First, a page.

“We hope to have a main entrance into the large arena with sitting space, viewing windows and restroom facilities,” Johnson said.

The second arena is needed because the facility is growing in many areas and all programs have a waiting list, she said.

When Reins to Recovery started in 2008 in Hayden, there were 10 riders, six horses and volunteers who began training. Now, there are more than 120 riders from several surrounding counties, 11 horses, six staff members, six volunteer board members and more than 30 people who volunteer on a weekly basis.

Johnson said the facility averages about 50 to 60 clients and 20 to 30 volunteers on a weekly basis. Three volunteers — a horse leader and two sidewalkers — are needed for each riding session.

“I am looking forward to the new possibilities of growth in all areas — clients, volunteers, community partnerships and the opportunity to provide resources to communities that are in need,” she said. “It is very exciting to think back to where it all began and see where we are now. I can’t wait to see what the future holds for Reins and all involved.

“I am so proud of what Reins to Recovery has been, is and will continue growing to be,” she said. “I’m so lucky to be able to guide the organization and grow along with the barn family and community members who selflessly carry on Reins’ mission.”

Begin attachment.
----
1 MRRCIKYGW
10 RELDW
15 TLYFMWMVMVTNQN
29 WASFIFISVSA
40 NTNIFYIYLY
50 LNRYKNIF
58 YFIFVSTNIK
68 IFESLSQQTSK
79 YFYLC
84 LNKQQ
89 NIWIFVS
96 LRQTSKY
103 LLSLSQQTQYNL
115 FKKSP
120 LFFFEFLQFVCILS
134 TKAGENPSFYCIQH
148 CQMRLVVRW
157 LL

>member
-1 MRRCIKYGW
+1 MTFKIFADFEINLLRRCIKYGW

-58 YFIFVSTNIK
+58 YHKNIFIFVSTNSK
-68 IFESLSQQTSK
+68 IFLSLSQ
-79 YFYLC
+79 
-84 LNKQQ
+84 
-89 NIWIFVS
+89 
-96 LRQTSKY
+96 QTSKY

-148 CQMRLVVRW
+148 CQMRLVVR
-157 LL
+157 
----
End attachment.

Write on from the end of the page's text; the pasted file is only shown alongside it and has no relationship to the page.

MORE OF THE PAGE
At a glance

Reins to Recovery Inc. Therapeutic Riding Center is a 501(c)(3) nonprofit organization that offers therapeutic riding, equine-assisted psychotherapy, equine-assisted learning and recreational lessons to children and adults with disabilities, victims of violence and abuse and at-risk youth.

The center is at 10861 N. U.S. 31 north of Reddington.

For information or to find out about volunteer opportunities, call 812-350-4864, visit or find the organization on Facebook.

Zach Spicer is a reporter for The (Seymour) Tribune. He can be reached at or 812-523-7080.